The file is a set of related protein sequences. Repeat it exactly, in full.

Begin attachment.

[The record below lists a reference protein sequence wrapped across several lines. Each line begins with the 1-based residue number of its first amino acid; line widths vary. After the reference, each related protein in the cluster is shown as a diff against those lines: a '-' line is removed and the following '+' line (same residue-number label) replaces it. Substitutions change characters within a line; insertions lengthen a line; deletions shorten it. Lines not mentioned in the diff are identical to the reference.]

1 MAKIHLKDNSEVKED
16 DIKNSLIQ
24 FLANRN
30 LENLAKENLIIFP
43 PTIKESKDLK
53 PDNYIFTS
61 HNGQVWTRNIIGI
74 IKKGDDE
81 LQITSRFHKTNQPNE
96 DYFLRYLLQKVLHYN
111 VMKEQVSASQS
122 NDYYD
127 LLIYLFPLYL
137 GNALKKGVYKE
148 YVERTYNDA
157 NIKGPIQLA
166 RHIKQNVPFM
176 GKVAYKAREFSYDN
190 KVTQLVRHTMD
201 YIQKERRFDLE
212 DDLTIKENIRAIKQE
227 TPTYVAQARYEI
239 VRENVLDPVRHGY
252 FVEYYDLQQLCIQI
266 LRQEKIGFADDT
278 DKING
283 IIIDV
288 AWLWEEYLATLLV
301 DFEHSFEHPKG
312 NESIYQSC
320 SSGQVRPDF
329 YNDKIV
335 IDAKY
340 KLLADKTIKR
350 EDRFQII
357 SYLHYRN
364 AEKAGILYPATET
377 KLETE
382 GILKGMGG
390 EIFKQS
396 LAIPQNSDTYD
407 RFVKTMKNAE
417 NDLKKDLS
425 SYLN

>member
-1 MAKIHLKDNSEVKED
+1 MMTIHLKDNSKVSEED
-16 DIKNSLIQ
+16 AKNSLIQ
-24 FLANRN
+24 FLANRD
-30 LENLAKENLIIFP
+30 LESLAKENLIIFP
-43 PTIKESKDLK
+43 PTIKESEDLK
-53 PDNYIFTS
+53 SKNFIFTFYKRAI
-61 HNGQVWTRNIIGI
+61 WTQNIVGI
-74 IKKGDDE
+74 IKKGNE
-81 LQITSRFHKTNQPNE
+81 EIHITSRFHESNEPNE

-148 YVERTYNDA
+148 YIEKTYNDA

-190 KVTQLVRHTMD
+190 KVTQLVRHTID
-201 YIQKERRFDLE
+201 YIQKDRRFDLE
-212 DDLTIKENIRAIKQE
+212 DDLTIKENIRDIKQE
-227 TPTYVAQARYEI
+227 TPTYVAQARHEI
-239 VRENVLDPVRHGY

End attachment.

[The record below lists a reference protein sequence wrapped across several lines. Each line begins with the 1-based residue number of its first amino acid; line widths vary. After the reference, each related protein in the cluster is shown as a diff against those lines: a '-' line is removed and the following '+' line (same residue-number label) replaces it. Substitutions change characters within a line; insertions lengthen a line; deletions shorten it. Lines not mentioned in the diff are identical to the reference.]

1 MAKIHLKDNSEVKED
16 DIKNSLIQ
24 FLANRN
30 LENLAKENLIIFP
43 PTIKESKDLK
53 PDNYIFTS
61 HNGQVWTRNIIGI
74 IKKGDDE
81 LQITSRFHKTNQPNE
96 DYFLRYLLQKVLHYN
111 VMKEQVSASQS
122 NDYYD
127 LLIYLFPLYL
137 GNALKKGVYKE
148 YVERTYNDA
157 NIKGPIQLA
166 RHIKQNVPFM
176 GKVAYKAREFSYDN
190 KVTQLVRHTMD
201 YIQKERRFDLE
212 DDLTIKENIRAIKQE
227 TPTYVAQARYEI
239 VRENVLDPVRHGY
252 FVEYYDLQQLCIQI
266 LRQEKIGFADDT
278 DKING
283 IIIDV
288 AWLWEEYLATLLV
301 DFEHSFEHPKG
312 NESIYQSC
320 SSGQVRPDF
329 YNDKIV
335 IDAKY
340 KLLADKTIKR
350 EDRFQII
357 SYLHYRN
364 AEKAGILYPATET
377 KLETE
382 GILKGMGG
390 EIFKQS
396 LAIPQNSDTYD
407 RFVKTMKNAE
417 NDLKKDLS
425 SYLN

>member
-1 MAKIHLKDNSEVKED
+1 MMTIHLKDNSKVSEED
-16 DIKNSLIQ
+16 AKNSLIQ
-24 FLANRN
+24 FLANRD
-30 LENLAKENLIIFP
+30 LESLAKENLIIFP
-43 PTIKESKDLK
+43 PTIKESEDLK
-53 PDNYIFTS
+53 SKNFIFTFYKRAI
-61 HNGQVWTRNIIGI
+61 WTQNIVGI
-74 IKKGDDE
+74 IKKGNE
-81 LQITSRFHKTNQPNE
+81 EIHITSRFHESNEPNE

-148 YVERTYNDA
+148 YIEKTYNDA

-190 KVTQLVRHTMD
+190 KVTQLVRHTID
-201 YIQKERRFDLE
+201 YIQKDRRFDLE
-212 DDLTIKENIRAIKQE
+212 DDLTIKENIRDIKQE
-227 TPTYVAQARYEI
+227 TPTYVAQARHEI
-239 VRENVLDPVRHGY